- Westcliff Baptist Church
- 560 London Road
- Westcliff on Sea
- SS0 9HS
News & Views
We live in a visual age. That is undoubtedly true. Yet words still retain an immense power. How do I know that? In many contexts, I only need to whisper one six letter word beginning with “C” and it unleashes a maelstrom of reactions – apprehension, anxiety, stubborn resistance – to name a few. The word, of course is ‘change’. Human beings have an innate aversion to it. We like the familiar. We don’t enjoy being pushed out of our comfort zones. We know we can cope with the routine.
This time of year is a season of change. With each sunrise, the hours of daylight increase. The thermometer (usually) begins to climb a little. In gardens and woods the drab browns of last year’s decaying leaves are replaced with a carpet of colour as snowdrops, crocuses and daffodils emerge from their winter slumber. Spring is in the air. It hints that not all change is bad.
It is not only change in the environment; even the most resisted change – change in us – can be good.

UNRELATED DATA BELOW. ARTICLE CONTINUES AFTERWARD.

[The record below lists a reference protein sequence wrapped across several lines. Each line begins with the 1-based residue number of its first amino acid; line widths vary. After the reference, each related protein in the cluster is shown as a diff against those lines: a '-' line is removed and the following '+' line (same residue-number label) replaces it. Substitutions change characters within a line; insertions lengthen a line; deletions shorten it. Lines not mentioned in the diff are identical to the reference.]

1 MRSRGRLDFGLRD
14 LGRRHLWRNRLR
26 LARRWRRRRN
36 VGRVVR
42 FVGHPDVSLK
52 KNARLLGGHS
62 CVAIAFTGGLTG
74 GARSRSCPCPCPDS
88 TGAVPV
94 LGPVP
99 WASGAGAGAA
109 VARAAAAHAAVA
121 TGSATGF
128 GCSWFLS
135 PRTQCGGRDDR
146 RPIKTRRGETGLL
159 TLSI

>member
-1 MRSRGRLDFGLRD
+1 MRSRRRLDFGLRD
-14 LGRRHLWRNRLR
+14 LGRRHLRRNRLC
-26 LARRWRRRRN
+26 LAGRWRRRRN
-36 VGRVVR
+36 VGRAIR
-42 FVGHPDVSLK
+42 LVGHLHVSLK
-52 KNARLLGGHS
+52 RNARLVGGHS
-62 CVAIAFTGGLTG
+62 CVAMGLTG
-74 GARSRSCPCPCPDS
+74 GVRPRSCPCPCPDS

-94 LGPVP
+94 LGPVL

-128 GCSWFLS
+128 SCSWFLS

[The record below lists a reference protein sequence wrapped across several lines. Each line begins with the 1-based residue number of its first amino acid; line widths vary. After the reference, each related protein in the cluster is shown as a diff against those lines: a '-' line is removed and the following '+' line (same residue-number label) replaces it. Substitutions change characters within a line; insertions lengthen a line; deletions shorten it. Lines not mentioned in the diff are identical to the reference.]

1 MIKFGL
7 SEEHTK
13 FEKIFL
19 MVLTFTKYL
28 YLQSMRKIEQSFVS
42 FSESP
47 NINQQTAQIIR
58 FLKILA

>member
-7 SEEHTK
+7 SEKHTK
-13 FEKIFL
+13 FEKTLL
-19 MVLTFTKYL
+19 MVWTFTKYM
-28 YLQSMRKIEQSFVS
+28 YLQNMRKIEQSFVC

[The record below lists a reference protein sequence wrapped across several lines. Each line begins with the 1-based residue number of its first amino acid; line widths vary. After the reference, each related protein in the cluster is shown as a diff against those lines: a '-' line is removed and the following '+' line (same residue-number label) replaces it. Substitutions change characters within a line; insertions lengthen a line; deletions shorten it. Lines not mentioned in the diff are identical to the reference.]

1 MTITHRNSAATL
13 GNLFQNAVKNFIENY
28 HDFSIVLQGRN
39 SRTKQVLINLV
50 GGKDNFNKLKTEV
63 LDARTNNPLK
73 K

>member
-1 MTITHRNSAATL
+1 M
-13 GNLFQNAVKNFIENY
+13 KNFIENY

Consider a man overcome with a dreadful sense of failure. He should have stood by a friend in need. He promised he would, but when it came to it, he bottled out. For him, failure changed into a new opportunity, the chance to get it right.
Or consider a woman overcome with grief. She had found someone worthy of her love. Someone, who was utterly faithful, compassionate and genuine, but his life was cruelly cut short, plunging her into despair. For her, sorrow changed into exuberant joy.
What brought about these wonderful changes? An even more astonishing change – someone who was dead – thoroughly and undeniably deceased – came back to life. Jesus had been whipped, beaten and abused – hung on a cross to die in agony. It was a public event, witnessed by huge crowds and yet the nails, the tomb could not hold him. He reclaimed his life, changing apparent defeat into glorious victory, deepest despair into brightest hope, chilling sorrow into fervent joy and the darkness of death itself into the light of life.
Easter is the greatest change event of all history. Yet it is not simply a thing of the past. Today the risen Christ continues to bring revolutionary change to the lives of those who accept the gift of Easter. As he hung, dying, Jesus spoke the most powerful words of change, even to those whose hatred had propelled him to the cross, “Father, forgive them”. He speaks those same words to us; words that can change our guilt, our failure, our regrets, our sorrow into the most liberating, joyous LIFE.
This Easter, let’s re-evaluate “change” – not the gimmicks, fashion and novelty pedalled by society, but the wonderful change of our heart that God alone can accomplish. Let’s change the habits of a lifetime and not simply murmur our assent and forget, but let’s embrace the astounding change of Easter.